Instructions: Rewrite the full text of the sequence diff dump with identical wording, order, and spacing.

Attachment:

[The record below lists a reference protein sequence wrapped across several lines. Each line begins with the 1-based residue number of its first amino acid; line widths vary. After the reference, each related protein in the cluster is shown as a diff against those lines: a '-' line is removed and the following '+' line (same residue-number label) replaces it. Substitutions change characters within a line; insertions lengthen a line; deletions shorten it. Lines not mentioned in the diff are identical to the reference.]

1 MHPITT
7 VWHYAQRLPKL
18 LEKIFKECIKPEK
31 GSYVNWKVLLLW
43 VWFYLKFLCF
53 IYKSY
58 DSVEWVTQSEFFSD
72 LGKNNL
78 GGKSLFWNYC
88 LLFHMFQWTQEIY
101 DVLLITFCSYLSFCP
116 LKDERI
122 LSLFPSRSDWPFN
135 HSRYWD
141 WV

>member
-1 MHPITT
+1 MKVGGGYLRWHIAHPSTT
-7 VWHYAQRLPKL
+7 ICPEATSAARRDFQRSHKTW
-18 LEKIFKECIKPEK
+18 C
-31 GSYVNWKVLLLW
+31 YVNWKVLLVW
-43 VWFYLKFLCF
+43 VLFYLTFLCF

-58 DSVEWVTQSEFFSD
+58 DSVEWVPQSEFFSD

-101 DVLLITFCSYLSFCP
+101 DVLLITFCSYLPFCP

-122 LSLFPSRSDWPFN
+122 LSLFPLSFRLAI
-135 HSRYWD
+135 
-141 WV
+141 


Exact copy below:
[The record below lists a reference protein sequence wrapped across several lines. Each line begins with the 1-based residue number of its first amino acid; line widths vary. After the reference, each related protein in the cluster is shown as a diff against those lines: a '-' line is removed and the following '+' line (same residue-number label) replaces it. Substitutions change characters within a line; insertions lengthen a line; deletions shorten it. Lines not mentioned in the diff are identical to the reference.]

1 MHPITT
7 VWHYAQRLPKL
18 LEKIFKECIKPEK
31 GSYVNWKVLLLW
43 VWFYLKFLCF
53 IYKSY
58 DSVEWVTQSEFFSD
72 LGKNNL
78 GGKSLFWNYC
88 LLFHMFQWTQEIY
101 DVLLITFCSYLSFCP
116 LKDERI
122 LSLFPSRSDWPFN
135 HSRYWD
141 WV

>member
-1 MHPITT
+1 MKVGGGYLRWHIAHPSTT
-7 VWHYAQRLPKL
+7 ICPEATSAARRDFQRSHKTW
-18 LEKIFKECIKPEK
+18 C
-31 GSYVNWKVLLLW
+31 YVNWKVLLVW
-43 VWFYLKFLCF
+43 VLFYLTFLCF

-58 DSVEWVTQSEFFSD
+58 DSVEWVPQSEFFSD

-101 DVLLITFCSYLSFCP
+101 DVLLITFCSYLPFCP

-122 LSLFPSRSDWPFN
+122 LSLFPLSFRLAI
-135 HSRYWD
+135 
-141 WV
+141 